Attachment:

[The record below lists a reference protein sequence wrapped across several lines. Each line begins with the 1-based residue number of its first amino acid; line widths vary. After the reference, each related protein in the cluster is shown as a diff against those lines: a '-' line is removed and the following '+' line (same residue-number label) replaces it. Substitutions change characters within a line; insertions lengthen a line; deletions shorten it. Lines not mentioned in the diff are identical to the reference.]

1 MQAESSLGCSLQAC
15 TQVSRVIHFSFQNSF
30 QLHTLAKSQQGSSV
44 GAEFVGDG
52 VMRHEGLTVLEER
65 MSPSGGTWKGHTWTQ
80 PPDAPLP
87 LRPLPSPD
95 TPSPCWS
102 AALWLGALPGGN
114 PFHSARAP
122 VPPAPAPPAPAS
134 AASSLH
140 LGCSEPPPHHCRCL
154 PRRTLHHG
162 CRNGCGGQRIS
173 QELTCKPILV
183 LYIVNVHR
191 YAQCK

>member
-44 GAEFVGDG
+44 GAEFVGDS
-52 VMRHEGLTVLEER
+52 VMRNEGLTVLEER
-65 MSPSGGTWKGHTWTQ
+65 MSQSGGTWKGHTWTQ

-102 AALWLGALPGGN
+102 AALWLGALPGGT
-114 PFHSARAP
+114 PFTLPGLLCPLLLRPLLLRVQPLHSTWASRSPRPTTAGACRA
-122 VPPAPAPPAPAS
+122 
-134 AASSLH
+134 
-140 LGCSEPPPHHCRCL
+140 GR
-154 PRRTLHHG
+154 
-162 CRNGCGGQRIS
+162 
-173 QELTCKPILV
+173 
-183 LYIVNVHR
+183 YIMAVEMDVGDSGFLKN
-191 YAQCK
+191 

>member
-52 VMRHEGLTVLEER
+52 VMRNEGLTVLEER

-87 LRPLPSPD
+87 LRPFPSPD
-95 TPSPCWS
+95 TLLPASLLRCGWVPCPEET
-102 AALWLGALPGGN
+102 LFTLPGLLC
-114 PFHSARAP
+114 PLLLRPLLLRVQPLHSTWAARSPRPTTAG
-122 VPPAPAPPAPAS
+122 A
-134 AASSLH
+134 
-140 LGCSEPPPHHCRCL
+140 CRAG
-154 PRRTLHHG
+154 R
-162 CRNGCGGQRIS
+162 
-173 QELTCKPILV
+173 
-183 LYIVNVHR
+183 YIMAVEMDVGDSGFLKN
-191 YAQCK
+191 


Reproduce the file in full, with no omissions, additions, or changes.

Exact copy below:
[The record below lists a reference protein sequence wrapped across several lines. Each line begins with the 1-based residue number of its first amino acid; line widths vary. After the reference, each related protein in the cluster is shown as a diff against those lines: a '-' line is removed and the following '+' line (same residue-number label) replaces it. Substitutions change characters within a line; insertions lengthen a line; deletions shorten it. Lines not mentioned in the diff are identical to the reference.]

1 MQAESSLGCSLQAC
15 TQVSRVIHFSFQNSF
30 QLHTLAKSQQGSSV
44 GAEFVGDG
52 VMRHEGLTVLEER
65 MSPSGGTWKGHTWTQ
80 PPDAPLP
87 LRPLPSPD
95 TPSPCWS
102 AALWLGALPGGN
114 PFHSARAP
122 VPPAPAPPAPAS
134 AASSLH
140 LGCSEPPPHHCRCL
154 PRRTLHHG
162 CRNGCGGQRIS
173 QELTCKPILV
183 LYIVNVHR
191 YAQCK

>member
-44 GAEFVGDG
+44 GAEFVGDS
-52 VMRHEGLTVLEER
+52 VMRNEGLTVLEER
-65 MSPSGGTWKGHTWTQ
+65 MSQSGGTWKGHTWTQ

-102 AALWLGALPGGN
+102 AALWLGALPGGT
-114 PFHSARAP
+114 PFTLPGLLCPLLLRPLLLRVQPLHSTWASRSPRPTTAGACRA
-122 VPPAPAPPAPAS
+122 
-134 AASSLH
+134 
-140 LGCSEPPPHHCRCL
+140 GR
-154 PRRTLHHG
+154 
-162 CRNGCGGQRIS
+162 
-173 QELTCKPILV
+173 
-183 LYIVNVHR
+183 YIMAVEMDVGDSGFLKN
-191 YAQCK
+191 

>member
-52 VMRHEGLTVLEER
+52 VMRNEGLTVLEER

-87 LRPLPSPD
+87 LRPFPSPD
-95 TPSPCWS
+95 TLLPASLLRCGWVPCPEET
-102 AALWLGALPGGN
+102 LFTLPGLLC
-114 PFHSARAP
+114 PLLLRPLLLRVQPLHSTWAARSPRPTTAG
-122 VPPAPAPPAPAS
+122 A
-134 AASSLH
+134 
-140 LGCSEPPPHHCRCL
+140 CRAG
-154 PRRTLHHG
+154 R
-162 CRNGCGGQRIS
+162 
-173 QELTCKPILV
+173 
-183 LYIVNVHR
+183 YIMAVEMDVGDSGFLKN
-191 YAQCK
+191 